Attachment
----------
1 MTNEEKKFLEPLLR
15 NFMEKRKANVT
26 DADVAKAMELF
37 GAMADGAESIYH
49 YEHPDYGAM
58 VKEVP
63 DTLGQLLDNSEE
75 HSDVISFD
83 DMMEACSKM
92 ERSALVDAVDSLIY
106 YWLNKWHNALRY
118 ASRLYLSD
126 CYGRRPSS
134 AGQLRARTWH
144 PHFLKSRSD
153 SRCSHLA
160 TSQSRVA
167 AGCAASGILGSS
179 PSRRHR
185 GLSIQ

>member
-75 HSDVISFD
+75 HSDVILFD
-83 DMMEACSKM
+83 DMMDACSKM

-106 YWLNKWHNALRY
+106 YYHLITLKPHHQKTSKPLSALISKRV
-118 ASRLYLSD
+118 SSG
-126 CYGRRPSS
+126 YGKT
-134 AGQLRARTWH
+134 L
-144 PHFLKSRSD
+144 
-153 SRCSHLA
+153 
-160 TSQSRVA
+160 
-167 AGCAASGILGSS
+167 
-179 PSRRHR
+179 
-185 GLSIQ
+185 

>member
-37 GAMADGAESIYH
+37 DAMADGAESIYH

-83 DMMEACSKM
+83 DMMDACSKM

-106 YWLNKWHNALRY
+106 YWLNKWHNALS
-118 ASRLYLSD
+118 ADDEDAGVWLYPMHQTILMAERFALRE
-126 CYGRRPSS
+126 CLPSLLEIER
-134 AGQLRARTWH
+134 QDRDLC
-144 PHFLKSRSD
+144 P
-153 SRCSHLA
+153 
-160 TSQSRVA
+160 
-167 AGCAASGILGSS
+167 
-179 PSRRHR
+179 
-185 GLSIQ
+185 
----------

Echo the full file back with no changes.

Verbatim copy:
1 MTNEEKKFLEPLLR
15 NFMEKRKANVT
26 DADVAKAMELF
37 GAMADGAESIYH
49 YEHPDYGAM
58 VKEVP
63 DTLGQLLDNSEE
75 HSDVISFD
83 DMMEACSKM
92 ERSALVDAVDSLIY
106 YWLNKWHNALRY
118 ASRLYLSD
126 CYGRRPSS
134 AGQLRARTWH
144 PHFLKSRSD
153 SRCSHLA
160 TSQSRVA
167 AGCAASGILGSS
179 PSRRHR
185 GLSIQ

>member
-75 HSDVISFD
+75 HSDVILFD
-83 DMMEACSKM
+83 DMMDACSKM

-106 YWLNKWHNALRY
+106 YYHLITLKPHHQKTSKPLSALISKRV
-118 ASRLYLSD
+118 SSG
-126 CYGRRPSS
+126 YGKT
-134 AGQLRARTWH
+134 L
-144 PHFLKSRSD
+144 
-153 SRCSHLA
+153 
-160 TSQSRVA
+160 
-167 AGCAASGILGSS
+167 
-179 PSRRHR
+179 
-185 GLSIQ
+185 

>member
-37 GAMADGAESIYH
+37 DAMADGAESIYH

-83 DMMEACSKM
+83 DMMDACSKM

-106 YWLNKWHNALRY
+106 YWLNKWHNALS
-118 ASRLYLSD
+118 ADDEDAGVWLYPMHQTILMAERFALRE
-126 CYGRRPSS
+126 CLPSLLEIER
-134 AGQLRARTWH
+134 QDRDLC
-144 PHFLKSRSD
+144 P
-153 SRCSHLA
+153 
-160 TSQSRVA
+160 
-167 AGCAASGILGSS
+167 
-179 PSRRHR
+179 
-185 GLSIQ
+185 